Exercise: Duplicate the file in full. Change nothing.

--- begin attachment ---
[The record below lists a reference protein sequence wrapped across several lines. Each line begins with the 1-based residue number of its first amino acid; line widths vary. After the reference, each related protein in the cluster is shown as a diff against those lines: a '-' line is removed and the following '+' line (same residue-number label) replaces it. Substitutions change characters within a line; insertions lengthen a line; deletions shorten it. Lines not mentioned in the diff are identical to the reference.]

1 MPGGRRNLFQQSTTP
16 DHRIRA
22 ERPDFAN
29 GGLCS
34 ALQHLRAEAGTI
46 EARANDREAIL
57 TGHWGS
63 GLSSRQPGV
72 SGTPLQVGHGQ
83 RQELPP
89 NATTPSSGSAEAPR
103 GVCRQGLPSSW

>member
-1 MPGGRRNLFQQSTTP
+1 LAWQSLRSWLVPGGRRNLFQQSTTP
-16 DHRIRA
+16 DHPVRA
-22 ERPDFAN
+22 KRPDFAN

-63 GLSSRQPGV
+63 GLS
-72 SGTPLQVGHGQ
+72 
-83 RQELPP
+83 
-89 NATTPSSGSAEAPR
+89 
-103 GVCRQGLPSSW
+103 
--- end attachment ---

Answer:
[The record below lists a reference protein sequence wrapped across several lines. Each line begins with the 1-based residue number of its first amino acid; line widths vary. After the reference, each related protein in the cluster is shown as a diff against those lines: a '-' line is removed and the following '+' line (same residue-number label) replaces it. Substitutions change characters within a line; insertions lengthen a line; deletions shorten it. Lines not mentioned in the diff are identical to the reference.]

1 MPGGRRNLFQQSTTP
16 DHRIRA
22 ERPDFAN
29 GGLCS
34 ALQHLRAEAGTI
46 EARANDREAIL
57 TGHWGS
63 GLSSRQPGV
72 SGTPLQVGHGQ
83 RQELPP
89 NATTPSSGSAEAPR
103 GVCRQGLPSSW

>member
-1 MPGGRRNLFQQSTTP
+1 LAWQSLRSWLVPGGRRNLFQQSTTP
-16 DHRIRA
+16 DHPVRA
-22 ERPDFAN
+22 KRPDFAN

-63 GLSSRQPGV
+63 GLS
-72 SGTPLQVGHGQ
+72 
-83 RQELPP
+83 
-89 NATTPSSGSAEAPR
+89 
-103 GVCRQGLPSSW
+103 